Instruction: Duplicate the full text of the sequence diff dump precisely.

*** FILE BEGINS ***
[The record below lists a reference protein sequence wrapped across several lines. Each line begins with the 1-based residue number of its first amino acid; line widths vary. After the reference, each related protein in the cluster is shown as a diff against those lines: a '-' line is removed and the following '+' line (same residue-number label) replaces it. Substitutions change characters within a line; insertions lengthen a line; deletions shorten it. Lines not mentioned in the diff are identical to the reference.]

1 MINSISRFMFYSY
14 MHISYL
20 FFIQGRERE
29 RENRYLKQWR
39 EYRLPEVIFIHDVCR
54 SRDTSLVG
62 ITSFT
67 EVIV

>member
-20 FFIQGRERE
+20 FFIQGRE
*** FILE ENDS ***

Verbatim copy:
[The record below lists a reference protein sequence wrapped across several lines. Each line begins with the 1-based residue number of its first amino acid; line widths vary. After the reference, each related protein in the cluster is shown as a diff against those lines: a '-' line is removed and the following '+' line (same residue-number label) replaces it. Substitutions change characters within a line; insertions lengthen a line; deletions shorten it. Lines not mentioned in the diff are identical to the reference.]

1 MINSISRFMFYSY
14 MHISYL
20 FFIQGRERE
29 RENRYLKQWR
39 EYRLPEVIFIHDVCR
54 SRDTSLVG
62 ITSFT
67 EVIV

>member
-20 FFIQGRERE
+20 FFIQGRE